“The rail service plays a significant role in achieving greater efficiency in the container supply chain as well as improving community amenity and environmental benefits along metropolitan roads that link to Fremantle Port,” said Western Australian Transport Minister Rita Saffioti.
“That is why the McGowan Government has delivered on its election commitment to increase the container rail subsidy to encourage more container movements on the port rail service.”
The Westport Taskforce today released Westport: Preparing for the Strategy – the Western Australian Government’s first discussion paper towards delivering its Outer Harbour vision.
In releasing its first discussion paper, the taskforce is inviting stakeholders to join the conversation on key factors that need to be investigated in the development of the Westport Strategy.
Feedback on the discussion paper will be accepted until 5.00pm on 31 January, 2018 and can be submitted online.
A consultation summary will be made available at the end of February 2018. It will summarise the comments received and outline the updated Westport methodology.
“We are making sure we have the right people and structures in place to deliver a real and committed plan to help secure the freight future of this,” said Rita Saffioti, Transport Minister.
“Many people are interested in the planning and development of the new port, and we are interested in hearing their views.
“The Westport Taskforce will consider a range of aspects in preparing its strategy, including the environmental, economic and social impacts of developing a new port.
The Port of Melbourne risks becoming an “international laughing stock” if industrial action that has disrupted stevedore Victoria International Container Terminal (VICT) is permitted to continue, according to the Victorian Transport Association (VTA).
The VTA’s warning is in response to VICT’s revelation that the person the Maritime Union of Australia (MUA) is pressuring the stevedore to employ is ineligible to work on docks under Australian law because he failed to obtain a Maritime Security Identification Card.
“It is an affront to every Port of Melbourne stevedore and freight operator working in and around the port that the Victorian economy is continuing to be held to ransom by the MUA over what we now understand is a legal reason for this individual being ineligible for employment at the docks,” said VTA CEO, Peter Anderson.
“The effects of this ongoing action at our busiest time of the year are being felt right throughout the economy when you consider that the more than 1000 containers and their contents sitting idle at Webb Dock cannot be brought to market and sold to consumers during our peak retail trading period.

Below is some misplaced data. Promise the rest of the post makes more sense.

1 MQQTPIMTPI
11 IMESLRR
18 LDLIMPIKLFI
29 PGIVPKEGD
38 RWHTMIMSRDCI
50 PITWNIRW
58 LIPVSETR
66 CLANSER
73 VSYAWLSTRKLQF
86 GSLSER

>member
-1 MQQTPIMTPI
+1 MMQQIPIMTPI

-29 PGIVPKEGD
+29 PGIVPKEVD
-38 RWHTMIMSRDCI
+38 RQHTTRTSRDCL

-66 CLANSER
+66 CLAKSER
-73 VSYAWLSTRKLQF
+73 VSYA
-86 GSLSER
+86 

“Not only are VICT and the hundreds of freight operators that cannot move containers in and out of the terminal being impacted by this recalcitrant industrial action, so too are hundreds of small business operators and their families that are being denied access to goods demanded by Victorian consumers.”
Anderson said it was a potential sovereign risk to the broader Victorian economy and the Port of Melbourne’s position as the nation’s largest port if the action is allowed to continue.
“VICT is already losing business to other Port of Melbourne stevedores through this action, but if foreign exporters determine Melbourne is an unreliable destination for freight forwarders they will send their business to ports in other states, at a massive cost to our economy,” said Anderson.
“So, while this action may be confined to VICT for now, the real risk as we see it is the long-term reputational and economic damage the action will create for Victoria as a place to do business.”
Anderson implored all stakeholders involved in the action to put the interests of the Victorian economy first and work constructively to bring an end to industrial action that is undermining the state’s hard-fought reputation as a reliable place to do business.
“This is not the time for our leaders to run and hide but rather confront the real issue of adverse union action that is brutal and selfish, and has a negative effect on the livelihoods all Victorians,” he said.
Tasmania-based Australian Maritime College will offer two new degrees from 2018 – the Bachelor of Global Logistics and Maritime Management (Honours) and the Master of Logistics Management (Advanced).
According to Dr Peggy Chen, Interim Head – Department of Maritime and Logistics Management, logistics is the key to international trade and the new degrees will help support the developing needs of the important sector.
“We are very excited to see these two degrees offered to keep our advantage in providing a unique undergraduate degree with two cores – global logistics and maritime management, and to provide specialised logistics management at master level,” said Dr Chen.